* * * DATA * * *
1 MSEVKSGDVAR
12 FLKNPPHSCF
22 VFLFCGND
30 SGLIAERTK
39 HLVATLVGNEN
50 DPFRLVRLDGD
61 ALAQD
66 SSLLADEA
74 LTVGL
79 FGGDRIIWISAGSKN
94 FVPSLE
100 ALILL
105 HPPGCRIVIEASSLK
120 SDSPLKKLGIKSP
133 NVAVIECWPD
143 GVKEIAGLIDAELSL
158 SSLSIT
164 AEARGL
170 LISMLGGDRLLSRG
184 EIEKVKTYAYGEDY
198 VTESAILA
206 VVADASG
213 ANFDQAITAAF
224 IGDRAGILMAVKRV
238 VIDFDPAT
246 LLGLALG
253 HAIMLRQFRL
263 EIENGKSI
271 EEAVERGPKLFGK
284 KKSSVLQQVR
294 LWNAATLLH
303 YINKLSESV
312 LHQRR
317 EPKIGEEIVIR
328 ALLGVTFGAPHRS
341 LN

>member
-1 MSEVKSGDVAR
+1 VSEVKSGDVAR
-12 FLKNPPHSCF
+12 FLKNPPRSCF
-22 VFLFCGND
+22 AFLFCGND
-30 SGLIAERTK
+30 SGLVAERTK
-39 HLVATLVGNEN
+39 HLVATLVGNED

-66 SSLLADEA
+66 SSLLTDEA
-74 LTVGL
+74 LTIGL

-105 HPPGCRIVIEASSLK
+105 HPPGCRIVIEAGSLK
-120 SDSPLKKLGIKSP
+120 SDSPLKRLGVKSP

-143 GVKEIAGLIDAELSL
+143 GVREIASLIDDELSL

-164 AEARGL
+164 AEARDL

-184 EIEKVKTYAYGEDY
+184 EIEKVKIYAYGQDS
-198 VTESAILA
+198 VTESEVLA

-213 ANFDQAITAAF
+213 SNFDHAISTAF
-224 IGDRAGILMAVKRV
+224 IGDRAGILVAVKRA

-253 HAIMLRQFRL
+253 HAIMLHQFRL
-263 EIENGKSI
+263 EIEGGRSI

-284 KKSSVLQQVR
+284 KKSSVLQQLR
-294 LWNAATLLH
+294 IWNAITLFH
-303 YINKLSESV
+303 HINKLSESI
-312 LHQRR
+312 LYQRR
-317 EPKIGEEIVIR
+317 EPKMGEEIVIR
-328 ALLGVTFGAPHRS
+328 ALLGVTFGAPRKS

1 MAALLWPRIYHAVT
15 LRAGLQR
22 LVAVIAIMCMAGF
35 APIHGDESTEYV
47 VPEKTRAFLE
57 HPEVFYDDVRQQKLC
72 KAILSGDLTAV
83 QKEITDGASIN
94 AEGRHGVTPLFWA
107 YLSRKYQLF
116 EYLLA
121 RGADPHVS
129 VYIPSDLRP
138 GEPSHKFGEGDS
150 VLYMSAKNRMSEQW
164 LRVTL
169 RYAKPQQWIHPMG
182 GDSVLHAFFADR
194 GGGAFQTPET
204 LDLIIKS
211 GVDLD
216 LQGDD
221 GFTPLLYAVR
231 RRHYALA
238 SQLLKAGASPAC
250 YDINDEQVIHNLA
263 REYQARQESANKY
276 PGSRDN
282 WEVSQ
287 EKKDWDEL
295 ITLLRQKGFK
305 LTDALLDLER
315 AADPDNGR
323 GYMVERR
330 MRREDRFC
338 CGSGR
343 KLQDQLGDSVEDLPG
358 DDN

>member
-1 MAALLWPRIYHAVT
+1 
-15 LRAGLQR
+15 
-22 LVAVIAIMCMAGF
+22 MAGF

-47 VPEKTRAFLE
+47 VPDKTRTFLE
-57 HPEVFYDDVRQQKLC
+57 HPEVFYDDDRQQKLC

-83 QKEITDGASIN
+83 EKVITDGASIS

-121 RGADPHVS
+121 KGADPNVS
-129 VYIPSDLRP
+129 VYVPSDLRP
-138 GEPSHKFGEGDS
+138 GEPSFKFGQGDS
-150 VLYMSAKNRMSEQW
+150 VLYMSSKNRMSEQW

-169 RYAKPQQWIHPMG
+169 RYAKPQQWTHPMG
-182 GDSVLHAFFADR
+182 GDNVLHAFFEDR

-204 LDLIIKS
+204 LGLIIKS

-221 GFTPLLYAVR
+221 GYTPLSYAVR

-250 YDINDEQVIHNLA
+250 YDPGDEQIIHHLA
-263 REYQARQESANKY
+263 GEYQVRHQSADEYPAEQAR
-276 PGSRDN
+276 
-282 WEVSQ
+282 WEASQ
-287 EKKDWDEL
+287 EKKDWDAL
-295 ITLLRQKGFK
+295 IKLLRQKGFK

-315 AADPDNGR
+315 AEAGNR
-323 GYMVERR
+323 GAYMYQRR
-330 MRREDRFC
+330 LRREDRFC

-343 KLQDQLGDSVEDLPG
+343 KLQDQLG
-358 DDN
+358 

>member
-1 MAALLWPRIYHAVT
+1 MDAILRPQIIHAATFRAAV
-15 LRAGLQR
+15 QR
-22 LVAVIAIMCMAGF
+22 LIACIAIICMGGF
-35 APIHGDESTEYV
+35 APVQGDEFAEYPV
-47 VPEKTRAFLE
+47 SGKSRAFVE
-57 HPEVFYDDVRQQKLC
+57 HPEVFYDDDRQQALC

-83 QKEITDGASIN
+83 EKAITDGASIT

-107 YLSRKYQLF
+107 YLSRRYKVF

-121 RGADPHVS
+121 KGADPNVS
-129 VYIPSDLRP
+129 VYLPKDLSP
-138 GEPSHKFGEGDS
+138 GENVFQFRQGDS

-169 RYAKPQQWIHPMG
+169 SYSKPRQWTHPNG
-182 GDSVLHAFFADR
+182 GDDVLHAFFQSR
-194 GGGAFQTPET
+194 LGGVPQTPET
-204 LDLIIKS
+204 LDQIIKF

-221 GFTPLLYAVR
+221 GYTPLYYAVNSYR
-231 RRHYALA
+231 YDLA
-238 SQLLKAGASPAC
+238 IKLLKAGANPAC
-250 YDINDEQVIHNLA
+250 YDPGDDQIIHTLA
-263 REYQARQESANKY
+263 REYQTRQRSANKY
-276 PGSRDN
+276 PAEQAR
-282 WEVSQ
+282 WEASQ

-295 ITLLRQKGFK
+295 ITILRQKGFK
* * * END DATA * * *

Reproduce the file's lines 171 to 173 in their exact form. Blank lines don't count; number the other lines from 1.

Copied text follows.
-358 DDN
+358 

>member